The first Chief of Department was William Ziegler. He was the last Chief Engineer of the Volunteer Department and was in command from December 15, 1914 until October 16, 1933. With the adoption of the City Manager form of government in 1933, and the creation of the position of Director of Public Safety, the position of Fire Chief was eliminated. Chief Ziegler retired, and Captain Frank Walsh was placed in charge of the Division of Fire and Public Safety. On June 17,1937, the city abolished this title and appointed Captain Walsh to the position of acting Fire Chief. However, in December 1940 an ordinance was passed providing for the recreation of the office of Fire Chief. On December 18, 1940, former Chief William Ziegler was named Fire Chief for one day, then retired on pension. Acting Chief Frank Walsh was then put in command. He remained in this position until 1946. Battalion Chief William Frodsham was named Chief on February 22, 1946 and was instrumental in creating a new engine company, along with purchasing many new pieces of apparatus during his tenure. Upon his retirement on July 1, 1964, Deputy Chief Vincent Hoffman assumed command. Chief Hoffman was responsible for the modernization of the department at that point, purchasing the latest in radios and breathing apparatus. He was also able to get three engines and one ladder truck purchased in a five year period. His death on May 11, 1971 saddened the entire community. Deputy Chief John Bishop was appointed that same day and was in office while the new headquarters was being built. The Fire Patrol was reestablished in 1974. It was during his term that the apparatus color was changed to lime green.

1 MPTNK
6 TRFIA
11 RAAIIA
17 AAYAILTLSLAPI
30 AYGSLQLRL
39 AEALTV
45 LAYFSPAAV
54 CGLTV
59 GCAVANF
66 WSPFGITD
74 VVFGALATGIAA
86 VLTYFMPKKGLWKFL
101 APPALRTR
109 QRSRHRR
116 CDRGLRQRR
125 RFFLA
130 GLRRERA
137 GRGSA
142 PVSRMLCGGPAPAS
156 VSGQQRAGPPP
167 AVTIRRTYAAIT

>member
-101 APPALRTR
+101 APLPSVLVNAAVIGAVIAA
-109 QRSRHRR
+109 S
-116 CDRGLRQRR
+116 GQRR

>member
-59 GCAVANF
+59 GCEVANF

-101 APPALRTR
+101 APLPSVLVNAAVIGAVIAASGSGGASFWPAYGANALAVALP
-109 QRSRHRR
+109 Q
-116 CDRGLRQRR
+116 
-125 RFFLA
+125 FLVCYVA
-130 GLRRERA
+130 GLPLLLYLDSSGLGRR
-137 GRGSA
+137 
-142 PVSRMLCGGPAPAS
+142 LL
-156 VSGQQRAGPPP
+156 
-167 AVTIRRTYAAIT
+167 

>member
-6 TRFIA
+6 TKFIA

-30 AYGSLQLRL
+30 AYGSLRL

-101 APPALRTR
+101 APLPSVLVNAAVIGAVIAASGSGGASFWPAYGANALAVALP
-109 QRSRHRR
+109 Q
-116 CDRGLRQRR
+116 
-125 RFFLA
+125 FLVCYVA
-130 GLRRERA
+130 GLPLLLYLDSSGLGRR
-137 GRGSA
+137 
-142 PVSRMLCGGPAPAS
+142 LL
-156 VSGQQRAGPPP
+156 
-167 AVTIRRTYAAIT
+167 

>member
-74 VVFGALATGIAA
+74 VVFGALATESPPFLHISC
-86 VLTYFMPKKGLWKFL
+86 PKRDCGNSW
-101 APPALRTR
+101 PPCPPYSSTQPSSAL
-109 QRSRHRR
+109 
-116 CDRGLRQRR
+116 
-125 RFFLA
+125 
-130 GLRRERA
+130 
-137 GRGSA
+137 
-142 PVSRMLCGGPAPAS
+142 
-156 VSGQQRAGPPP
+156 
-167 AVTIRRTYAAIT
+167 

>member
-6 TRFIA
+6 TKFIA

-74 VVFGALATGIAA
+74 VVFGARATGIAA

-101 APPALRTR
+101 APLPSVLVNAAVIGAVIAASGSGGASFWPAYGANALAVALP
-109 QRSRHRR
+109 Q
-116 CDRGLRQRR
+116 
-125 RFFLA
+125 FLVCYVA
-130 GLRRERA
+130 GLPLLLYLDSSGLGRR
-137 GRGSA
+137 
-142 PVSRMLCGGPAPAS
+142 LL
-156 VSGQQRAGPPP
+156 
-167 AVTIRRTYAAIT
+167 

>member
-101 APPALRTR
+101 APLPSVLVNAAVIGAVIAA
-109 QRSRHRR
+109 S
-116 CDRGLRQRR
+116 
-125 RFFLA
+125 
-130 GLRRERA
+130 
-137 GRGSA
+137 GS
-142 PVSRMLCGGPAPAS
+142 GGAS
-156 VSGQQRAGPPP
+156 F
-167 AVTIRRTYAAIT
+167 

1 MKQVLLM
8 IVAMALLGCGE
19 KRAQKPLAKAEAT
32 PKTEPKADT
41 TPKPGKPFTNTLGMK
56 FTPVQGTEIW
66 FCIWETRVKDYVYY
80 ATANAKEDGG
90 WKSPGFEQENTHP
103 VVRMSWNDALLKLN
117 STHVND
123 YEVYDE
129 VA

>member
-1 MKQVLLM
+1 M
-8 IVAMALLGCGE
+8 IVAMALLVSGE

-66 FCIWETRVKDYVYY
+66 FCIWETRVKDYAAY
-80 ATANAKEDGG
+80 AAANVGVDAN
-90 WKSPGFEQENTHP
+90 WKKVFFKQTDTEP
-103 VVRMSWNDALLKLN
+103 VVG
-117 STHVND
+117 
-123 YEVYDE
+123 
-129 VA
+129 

On January 10, 1974 Chief Bishop left office, and was succeeded by Deputy Chief Charles Jones on June 18, 1974. During his time in office the department ranks swelled to 119 members, a luxury which did not last. He also oversaw the purchase of a Mack engine and a Mack Tower Ladder. This was a departure from the make of apparatus typically bought by the department. This proved to be a prudent move as these two rigs served nearly 30 years each. Upon retirement of Chief Jones on March 1, 1980, Deputy Chief Anthony Aiellos became Chief of Department. He retired on October 1, 1989. On December 4, 1989, Deputy Chief Ronald Freeman, a 33 year veteran of the department assumed command. Under his command, the department progressed further. New Standard Operating Procedures were established, along with a safety committee. The newest in apparatus was purchased, with the purchase of a Seagrave engine and Seagrave aerial ladder. The color of apparatus also went back to the traditional red. In 1994 Chief Freeman retired and Deputy Chief Richard Johnson was appointed Chief on Feb 1, 1994. During his tenure the medical first responder program was implemented. Two new Seagrave engines and ambulance have been purchased and a new rescue unit donated to the department during this time. In 2001, Chief Johnson retired. Chief Rick Yannelli was appointed Chief of Department, with Deputy Chief Joel Thornton appointed as Chief of Operations. In just 2 short years the department has evolved tremendously. Modern equipment that has been sorely needed for years has been purchased, and placed in service. Grant monies available thru federal programs have been aggressively sought out and awarded to us, with specialized equipment for the Special Operations teams being purchased, at little cost to the city taxpayers. Several of our members have been recruited for the New Jersey USAR team, a highly specialized rescue operations team within the last 2 years. Morale among the men has skyrocketed, and the numerous special operations programs that were begun under this leadership have placed the Hackensack Fire Department eons ahead of where we were just a couple of years ago. The current department leadership has made a commitment to the men to obtain the finest in training and equipment, and the men have responded in a positive way, volunteering for the various teams that have been formed in the last two years. Because of this new direction, the Hackensack Fire Department is known throughout the state as a highly motivated, well-managed department that is ready to serve not only in our city, but wherever we are called to go.